There has never been a better time for aspiring young pilots in India - if they can find and afford training
Kunal Gupta is in the second year of a four-year mechanical engineering degree course. But while many of his classmates will follow the now normal route of getting an MBA and joining one of the multinationals setting up offices in India, he dreams of landing an Airbus A380 or Boeing 787 at Mumbai's new airport.
"I was just following the trend in India by signing up for an engineering degree," says the 19-year-old, whose father is a qualified pilot. "But I've been in love with aviation from the time I first set my eyes on an aircraft, and I am determined to act on it by becoming a pilot. Plus, this is probably the best time to get into the industry."
That is because an additional 4,800 pilots are likely to be needed in India by 2012, by which time Indian airlines are scheduled to take delivery of around 480 new aircraft. Yet, like much of the country's infrastructure, pilot training lags behind this growth in demand.
An Indian national can obtain a commercial pilot licence (CPL) at the age of 17, and the lure of a prestigious career and lucrative salary is drawing more young people to the profession. The Indian Directorate General of Civil Aviation (DGCA) says the average age of candidates who sat the CPL examinations in October last year was 19-20, and that is falling.
The problem is that, while India has 41 registered pilot schools and flying clubs, according to the DGCA they are not churning out enough Kunal Guptas to feed the country's burgeoning aviation industry. As a result, India is projected to have a shortfall of 3,000 pilots by 2010 and the squeeze is already being felt.
Salaries have been skyrocketing as Indian airlines compete for a limited pool of local talent. Competition and attrition rates became so bad that the government stepped in last year and decreed pilots had to give six months notice before resigning. There are also proposals to raise the retirement age beyond 62, and more efforts are being made to bring in foreign pilots.
The problem has reached the Indian air force, viewed as a viable source of talent by carriers. The number of fighter pilots leaving to join the airlines increased by such an extent that both the chief of air staff and defence minister have warned restrictions could be placed on their movement. "Commercial pilots can earn up to eight times more than what fighter pilots earn. It's easy to understand why they want to join us," says an Indian airline official.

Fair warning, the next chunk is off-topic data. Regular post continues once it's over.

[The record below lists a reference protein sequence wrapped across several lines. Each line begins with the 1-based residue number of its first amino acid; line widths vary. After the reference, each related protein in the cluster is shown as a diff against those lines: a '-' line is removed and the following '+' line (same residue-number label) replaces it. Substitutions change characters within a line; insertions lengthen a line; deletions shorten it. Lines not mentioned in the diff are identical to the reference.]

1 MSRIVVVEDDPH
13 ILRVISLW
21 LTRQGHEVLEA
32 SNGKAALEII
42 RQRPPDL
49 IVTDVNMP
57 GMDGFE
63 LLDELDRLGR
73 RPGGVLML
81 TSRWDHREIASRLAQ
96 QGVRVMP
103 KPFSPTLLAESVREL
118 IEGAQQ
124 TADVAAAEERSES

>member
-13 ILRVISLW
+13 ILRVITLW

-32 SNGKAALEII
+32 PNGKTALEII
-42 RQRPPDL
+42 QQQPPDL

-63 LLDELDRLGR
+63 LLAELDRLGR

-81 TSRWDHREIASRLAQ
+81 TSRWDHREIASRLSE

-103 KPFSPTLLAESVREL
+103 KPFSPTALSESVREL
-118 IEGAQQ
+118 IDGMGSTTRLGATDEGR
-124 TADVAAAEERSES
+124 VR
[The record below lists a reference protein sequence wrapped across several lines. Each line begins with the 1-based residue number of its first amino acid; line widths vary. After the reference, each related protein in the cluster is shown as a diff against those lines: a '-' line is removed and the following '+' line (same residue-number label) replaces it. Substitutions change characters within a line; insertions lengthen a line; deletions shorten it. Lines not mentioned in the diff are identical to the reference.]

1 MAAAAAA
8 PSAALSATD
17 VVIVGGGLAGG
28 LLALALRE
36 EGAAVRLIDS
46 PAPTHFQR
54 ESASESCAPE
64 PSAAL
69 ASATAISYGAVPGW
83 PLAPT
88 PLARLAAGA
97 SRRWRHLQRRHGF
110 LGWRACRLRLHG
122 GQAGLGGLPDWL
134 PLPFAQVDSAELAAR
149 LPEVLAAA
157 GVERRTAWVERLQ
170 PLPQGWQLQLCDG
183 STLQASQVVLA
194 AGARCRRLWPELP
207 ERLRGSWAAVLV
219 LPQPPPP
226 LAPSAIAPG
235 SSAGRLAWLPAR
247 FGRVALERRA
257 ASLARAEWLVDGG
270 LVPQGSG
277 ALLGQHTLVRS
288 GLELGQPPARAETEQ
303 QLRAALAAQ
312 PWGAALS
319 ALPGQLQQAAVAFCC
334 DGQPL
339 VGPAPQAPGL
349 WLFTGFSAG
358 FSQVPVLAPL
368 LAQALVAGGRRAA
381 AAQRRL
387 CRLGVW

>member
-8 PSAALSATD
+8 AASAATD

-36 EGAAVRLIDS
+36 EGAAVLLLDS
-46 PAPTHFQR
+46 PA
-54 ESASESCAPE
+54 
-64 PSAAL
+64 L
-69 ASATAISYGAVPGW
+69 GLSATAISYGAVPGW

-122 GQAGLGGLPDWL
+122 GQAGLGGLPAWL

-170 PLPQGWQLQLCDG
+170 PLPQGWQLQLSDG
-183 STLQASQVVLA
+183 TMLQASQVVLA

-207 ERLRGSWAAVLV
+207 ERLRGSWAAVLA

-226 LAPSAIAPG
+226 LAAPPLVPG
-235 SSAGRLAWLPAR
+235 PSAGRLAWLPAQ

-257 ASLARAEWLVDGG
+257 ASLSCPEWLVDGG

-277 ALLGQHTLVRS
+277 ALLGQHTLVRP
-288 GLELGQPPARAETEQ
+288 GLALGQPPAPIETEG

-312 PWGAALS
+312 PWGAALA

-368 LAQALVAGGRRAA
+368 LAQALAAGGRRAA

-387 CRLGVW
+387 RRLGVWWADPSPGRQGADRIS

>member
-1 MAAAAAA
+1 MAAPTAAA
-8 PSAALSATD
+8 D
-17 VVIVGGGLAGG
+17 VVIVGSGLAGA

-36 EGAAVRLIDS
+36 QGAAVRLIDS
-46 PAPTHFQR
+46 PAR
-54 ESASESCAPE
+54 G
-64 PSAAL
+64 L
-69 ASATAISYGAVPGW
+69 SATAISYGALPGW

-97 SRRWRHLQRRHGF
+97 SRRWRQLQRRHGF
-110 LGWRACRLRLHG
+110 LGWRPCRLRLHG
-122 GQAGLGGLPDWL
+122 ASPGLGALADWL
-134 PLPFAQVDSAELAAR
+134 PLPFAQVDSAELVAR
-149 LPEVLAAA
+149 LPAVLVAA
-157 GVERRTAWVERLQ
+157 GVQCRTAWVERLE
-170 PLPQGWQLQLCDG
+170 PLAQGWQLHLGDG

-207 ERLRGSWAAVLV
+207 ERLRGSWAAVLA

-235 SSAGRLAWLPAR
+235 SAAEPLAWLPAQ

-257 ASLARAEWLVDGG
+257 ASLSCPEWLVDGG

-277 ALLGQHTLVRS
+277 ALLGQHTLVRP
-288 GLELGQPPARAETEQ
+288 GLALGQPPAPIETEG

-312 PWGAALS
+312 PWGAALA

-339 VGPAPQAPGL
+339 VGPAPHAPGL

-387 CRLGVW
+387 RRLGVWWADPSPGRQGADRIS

None of these sources is enough to make up the shortfall. There is a need for more flying schools and more opportunities for Indian youngsters, say observers, while the training cost - around Rp200,000 ($4,500) over two years - has to come down. That could happen as more local and foreign players get into the pilot training market.
The American School of Aviation, a US-based pilot training institute, recently opened its eighth Indian recruitment centre in Hyderabad. And Belgium's Sabena Flight Academy, Air New Zealand Airline Training and Dubai-based Indian Aviation Academy exhibited at the recent Aero India show in Bangalore. All say there is growing interest in their programmes.
Boeing could set up a pilot school at Nagpur, where it is planning a maintenance, repair and overhaul facility with national carrier Air India. Airbus and CAE also plan to set up an aviation training centre in Bangalore (see P35), where ATR and low-cost carrier Air Deccan will also establish an academy. "An emerging market such as India has to prepare highly qualified pilots to keep pace with the exponential growth," says ATR chief executive Filippo Bagnato.
Local entrepreneurs are also setting up schools, some moving beyond the major metropolises to make it easier for potential recruits. Yash Air has schools in secondary cities like Indore, Shirpur and Ujjain and plans another in Ratlam. Chief executive Yash Raj Tongia plans to add 19 training aircraft to his fleet of 13 over the next two years, but faces a different problem. "We have 16 instructors, but there is a big shortage in all the training schools as experienced people leave to join airlines," he says. "Whatever you can pay them, the airlines can match that and people will leave."
Demand for training aircraft has also grown. Cessna recently sold 11 172 Skyhawks to the Aero Club of India, the main body for flying schools and clubs around the country. "As the demand for pilots and instructors is going up, our challenge is to train them up in the shortest possible time," says club president Satish Sharma.
In the interim, India is likely to be increasingly reliant on foreign pilots. But that causes some unhappiness among local pilots, whose salaries are almost half that of their foreign counterparts. "It is not good to have unhappy staff and high costs," says the airline official. "But the reality is that foreign pilots are an expensive necessity."
There are also worries that, if there is a consolidation in the Indian aviation industry, several hundred pilots could be made redundant. But the airline official says demand is so high these pilots are likely to find a job in no time. "We are talking about a shortfall of thousands, and a few hundred pilots can find jobs easily," he says.
That appears to indicate the future is bright for young Indians like Kunal. "More young people are keen on aviation, which is rivalling the engineering and information technology sectors in terms of salary and benefits," he says. "This is the new dream for many in my generation."
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